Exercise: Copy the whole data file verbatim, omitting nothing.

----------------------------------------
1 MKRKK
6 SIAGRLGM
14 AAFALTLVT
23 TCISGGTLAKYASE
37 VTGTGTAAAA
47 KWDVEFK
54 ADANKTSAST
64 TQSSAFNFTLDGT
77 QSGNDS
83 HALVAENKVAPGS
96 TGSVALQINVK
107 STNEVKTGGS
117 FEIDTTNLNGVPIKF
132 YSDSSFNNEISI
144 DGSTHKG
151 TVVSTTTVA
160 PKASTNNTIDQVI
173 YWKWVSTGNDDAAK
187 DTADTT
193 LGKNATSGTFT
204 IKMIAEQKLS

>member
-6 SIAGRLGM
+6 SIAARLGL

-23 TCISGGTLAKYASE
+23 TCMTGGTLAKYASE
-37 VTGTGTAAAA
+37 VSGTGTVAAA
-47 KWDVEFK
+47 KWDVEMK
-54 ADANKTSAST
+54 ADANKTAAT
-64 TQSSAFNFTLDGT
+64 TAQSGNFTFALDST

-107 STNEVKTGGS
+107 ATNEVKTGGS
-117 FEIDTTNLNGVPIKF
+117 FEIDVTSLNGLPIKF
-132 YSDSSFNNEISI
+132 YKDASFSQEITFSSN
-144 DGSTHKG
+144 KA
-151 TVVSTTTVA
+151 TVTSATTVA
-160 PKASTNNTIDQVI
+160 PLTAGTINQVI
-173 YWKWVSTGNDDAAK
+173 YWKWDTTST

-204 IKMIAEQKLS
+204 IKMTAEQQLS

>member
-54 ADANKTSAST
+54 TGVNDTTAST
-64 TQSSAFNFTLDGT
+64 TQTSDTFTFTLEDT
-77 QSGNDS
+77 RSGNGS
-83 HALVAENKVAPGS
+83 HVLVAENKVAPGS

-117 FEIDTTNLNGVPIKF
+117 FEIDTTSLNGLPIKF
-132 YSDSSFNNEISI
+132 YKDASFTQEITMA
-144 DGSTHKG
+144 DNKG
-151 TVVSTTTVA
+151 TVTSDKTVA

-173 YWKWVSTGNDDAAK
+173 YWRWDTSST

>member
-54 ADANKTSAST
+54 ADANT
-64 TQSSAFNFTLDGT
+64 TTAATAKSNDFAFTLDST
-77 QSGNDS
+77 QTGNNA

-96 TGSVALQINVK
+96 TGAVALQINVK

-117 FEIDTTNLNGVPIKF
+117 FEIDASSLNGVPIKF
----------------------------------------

1 MKRKK
6 SIAGRLGM
14 AAFALTLVT
23 TCISGGTLAKYASE
37 VTGTGTAAAA
47 KWDVEFK
54 ADANKTSAST
64 TQSSAFNFTLDGT
77 QSGNDS
83 HALVAENKVAPGS
96 TGSVALQINVK
107 STNEVKTGGS
117 FEIDTTNLNGVPIKF
132 YSDSSFNNEISI
144 DGSTHKG
151 TVVSTTTVA
160 PKASTNNTIDQVI
173 YWKWVSTGNDDAAK
187 DTADTT
193 LGKNATSGTFT
204 IKMIAEQKLS

>member
-6 SIAGRLGM
+6 SIAARLGL

-23 TCISGGTLAKYASE
+23 TCMTGGTLAKYASE
-37 VTGTGTAAAA
+37 VSGTGTVAAA
-47 KWDVEFK
+47 KWDVEMK
-54 ADANKTSAST
+54 ADANKTAAT
-64 TQSSAFNFTLDGT
+64 TAQSGNFTFALDST

-107 STNEVKTGGS
+107 ATNEVKTGGS
-117 FEIDTTNLNGVPIKF
+117 FEIDVTSLNGLPIKF
-132 YSDSSFNNEISI
+132 YKDASFSQEITFSSN
-144 DGSTHKG
+144 KA
-151 TVVSTTTVA
+151 TVTSATTVA
-160 PKASTNNTIDQVI
+160 PLTAGTINQVI
-173 YWKWVSTGNDDAAK
+173 YWKWDTTST

-204 IKMIAEQKLS
+204 IKMTAEQQLS

>member
-54 ADANKTSAST
+54 TGVNDTTAST
-64 TQSSAFNFTLDGT
+64 TQTSDTFTFTLEDT
-77 QSGNDS
+77 RSGNGS
-83 HALVAENKVAPGS
+83 HVLVAENKVAPGS

-117 FEIDTTNLNGVPIKF
+117 FEIDTTSLNGLPIKF
-132 YSDSSFNNEISI
+132 YKDASFTQEITMA
-144 DGSTHKG
+144 DNKG
-151 TVVSTTTVA
+151 TVTSDKTVA

-173 YWKWVSTGNDDAAK
+173 YWRWDTSST

>member
-54 ADANKTSAST
+54 ADANT
-64 TQSSAFNFTLDGT
+64 TTAATAKSNDFAFTLDST
-77 QSGNDS
+77 QTGNNA

-96 TGSVALQINVK
+96 TGAVALQINVK

-117 FEIDTTNLNGVPIKF
+117 FEIDASSLNGVPIKF